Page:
Trouble in a Tight Dress(8)

By: Lori Sjoberg

So she sucked it up, straightened her spine, and plastered a smile on her face. She wasn’t sure what to say. Normally, they traded sarcastic remarks, but it just didn’t seem suitable for the situation. In the end, she settled on a simple, “Thank you. Is there anything else?”

Judging by his expression, he seemed a little off-kilter as well, which made her feel better. He straightened and dragged a hand through his hair again. “Uh…no. I just wanted to clear the air. Larissa should be here in about an hour. If you see her before I do, could you fill her in on the tablet?”

“Sure, no problem.”

As she watched him leave, her heart tightened in her chest, and she felt as though she’d just missed out on something special.

Chapter Three

FOR THE NEXT few days, Austin steered clear of Nina, keeping himself busy with clients so he wouldn’t do anything stupid, like march into her office and kiss her senseless. The thought crossed his mind at least a dozen times a day, and each time he found it harder and harder to resist the growing temptation.

Clearly, too much time had passed since he’d last gotten laid. It was the only possible explanation for why he couldn’t get her out of his mind. How long had it been? A month? Two? He honestly couldn’t say for sure. With the business growing by leaps and bounds, he barely had enough free time to do much more than eat and sleep.

Shoving the thought from his mind, he shifted his attention to the security nightmare he’d been asked to evaluate.

“So what do you think?” Wayne Fenton, the vice president of Harcourt Industries, asked. He was a tall, stocky guy with a thin, receding hairline and jowly cheeks that made him resemble a bloodhound. The brown suit he wore looked new and expensive, and his shoes had been shined to within an inch of their lives.

Austin paused to give the building one last quick appraisal. Personally, he thought the place needed to be razed and rebuilt from the ground up. The plant was built in the 1960s for the purpose of processing orange juice, but Harcourt wanted to use the facility to manufacture and warehouse cell phone components. The main building was massive, with rows of conveyor belts and tons of equipment designed to reduce oranges into concentrate. Once the process was complete, the concentrate was stored in the cryogenic tanks in the adjacent building until they were ready to be shipped in bulk by train to a bottling facility.

It was an efficient setup. For oranges. But for electronics? Not so much.

“What are you going to do with all this equipment?” Austin asked.

“Probably sell it for scrap.”

“And the groves?” The plant was surrounded by two hundred acres of dead or dying orange trees, most of them choked with underbrush and weeds. One carefully placed match, and the whole grove could go up in flames.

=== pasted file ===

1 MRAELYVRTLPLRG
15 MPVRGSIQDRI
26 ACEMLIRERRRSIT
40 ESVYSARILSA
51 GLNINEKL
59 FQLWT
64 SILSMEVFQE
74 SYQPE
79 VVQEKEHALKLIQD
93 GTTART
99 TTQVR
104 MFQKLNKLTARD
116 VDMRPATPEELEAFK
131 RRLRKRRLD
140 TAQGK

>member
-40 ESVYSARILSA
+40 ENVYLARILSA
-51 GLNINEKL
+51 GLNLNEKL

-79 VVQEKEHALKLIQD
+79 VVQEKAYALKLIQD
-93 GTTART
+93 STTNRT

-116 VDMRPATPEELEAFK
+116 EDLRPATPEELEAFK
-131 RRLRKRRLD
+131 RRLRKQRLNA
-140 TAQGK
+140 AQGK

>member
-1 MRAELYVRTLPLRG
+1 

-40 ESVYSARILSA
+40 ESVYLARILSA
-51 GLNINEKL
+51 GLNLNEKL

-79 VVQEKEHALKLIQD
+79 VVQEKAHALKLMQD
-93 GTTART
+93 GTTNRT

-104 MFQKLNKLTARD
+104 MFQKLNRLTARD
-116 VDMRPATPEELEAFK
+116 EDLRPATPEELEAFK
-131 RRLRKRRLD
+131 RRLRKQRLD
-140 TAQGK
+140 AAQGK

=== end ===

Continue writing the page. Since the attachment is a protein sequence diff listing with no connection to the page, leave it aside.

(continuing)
“I don’t know.” Fenton shrugged. He used one finger to push his glasses back up the bridge of his nose. “We’ll probably leave them alone until we figure out what to do with them.”

Austin had a bad feeling he was going to say that. “Aside from being a fire hazard, all that dense vegetation could be used as cover for anyone wanting to break into the buildings. You might want to consider leveling it and turning it into a field. If you want, I can put you in touch with a guy who does that kind of work.”

The side door swung open and Ryan stepped inside, a tablet in his left hand. He and Nate had been surveying the grounds and other buildings so they could get a clear picture of exactly what needed to be done in terms of security.

“All set?” Austin asked his brother, and Ryan nodded.

“Nate’s packing up the equipment.”

Austin turned his attention back to Fenton and extended his hand. “Thank you for the opportunity to assess your security. I’ll be in touch with a quote within the next twenty-four hours.”

After a quick round of handshakes and good-byes, Austin and his brothers piled into the company SUV. No one spoke until they turned onto the main road.

“Man, what a dump,” Nate said from the backseat. “If we get a hurricane, that building is toast.”

Ryan nodded in agreement as he reached over to change the radio station. “Did you get a look at the storage shed? It was like something out of a horror movie. And I’m pretty sure I saw a homeless camp in the groves.”

Austin didn’t say anything while he mulled it over in his mind. He hooked a left onto the old county road that led back to the interstate. “It doesn’t make sense. Why buy a plant that’s about to fall down to make state-of-the-art electronic equipment? It’s going to cost a small fortune just to bring the place up to code.”

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